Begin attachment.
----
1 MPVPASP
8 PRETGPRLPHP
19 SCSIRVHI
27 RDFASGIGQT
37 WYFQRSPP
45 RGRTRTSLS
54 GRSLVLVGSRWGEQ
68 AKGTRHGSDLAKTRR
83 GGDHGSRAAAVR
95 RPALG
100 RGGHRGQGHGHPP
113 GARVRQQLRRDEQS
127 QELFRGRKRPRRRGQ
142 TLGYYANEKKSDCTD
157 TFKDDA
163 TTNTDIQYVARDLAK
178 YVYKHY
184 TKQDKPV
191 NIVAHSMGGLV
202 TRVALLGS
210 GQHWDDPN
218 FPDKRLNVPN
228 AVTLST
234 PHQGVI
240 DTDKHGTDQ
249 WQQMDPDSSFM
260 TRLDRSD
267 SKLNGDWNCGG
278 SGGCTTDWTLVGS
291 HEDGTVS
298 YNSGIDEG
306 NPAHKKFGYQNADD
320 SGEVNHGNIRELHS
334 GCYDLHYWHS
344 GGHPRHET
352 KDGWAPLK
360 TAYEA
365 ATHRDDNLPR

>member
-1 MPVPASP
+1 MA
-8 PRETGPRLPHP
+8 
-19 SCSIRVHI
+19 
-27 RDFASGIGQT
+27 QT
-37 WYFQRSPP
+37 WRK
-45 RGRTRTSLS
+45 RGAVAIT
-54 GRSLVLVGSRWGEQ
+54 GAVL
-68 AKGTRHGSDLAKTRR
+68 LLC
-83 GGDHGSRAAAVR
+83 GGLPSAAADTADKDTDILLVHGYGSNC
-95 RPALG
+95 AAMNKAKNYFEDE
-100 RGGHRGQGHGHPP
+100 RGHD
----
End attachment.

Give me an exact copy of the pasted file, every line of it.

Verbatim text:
1 MPVPASP
8 PRETGPRLPHP
19 SCSIRVHI
27 RDFASGIGQT
37 WYFQRSPP
45 RGRTRTSLS
54 GRSLVLVGSRWGEQ
68 AKGTRHGSDLAKTRR
83 GGDHGSRAAAVR
95 RPALG
100 RGGHRGQGHGHPP
113 GARVRQQLRRDEQS
127 QELFRGRKRPRRRGQ
142 TLGYYANEKKSDCTD
157 TFKDDA
163 TTNTDIQYVARDLAK
178 YVYKHY
184 TKQDKPV
191 NIVAHSMGGLV
202 TRVALLGS
210 GQHWDDPN
218 FPDKRLNVPN
228 AVTLST
234 PHQGVI
240 DTDKHGTDQ
249 WQQMDPDSSFM
260 TRLDRSD
267 SKLNGDWNCGG
278 SGGCTTDWTLVGS
291 HEDGTVS
298 YNSGIDEG
306 NPAHKKFGYQNADD
320 SGEVNHGNIRELHS
334 GCYDLHYWHS
344 GGHPRHET
352 KDGWAPLK
360 TAYEA
365 ATHRDDNLPR

>member
-1 MPVPASP
+1 MA
-8 PRETGPRLPHP
+8 
-19 SCSIRVHI
+19 
-27 RDFASGIGQT
+27 QT
-37 WYFQRSPP
+37 WRK
-45 RGRTRTSLS
+45 RGAVAIT
-54 GRSLVLVGSRWGEQ
+54 GAVL
-68 AKGTRHGSDLAKTRR
+68 LLC
-83 GGDHGSRAAAVR
+83 GGLPSAAADTADKDTDILLVHGYGSNC
-95 RPALG
+95 AAMNKAKNYFEDE
-100 RGGHRGQGHGHPP
+100 RGHD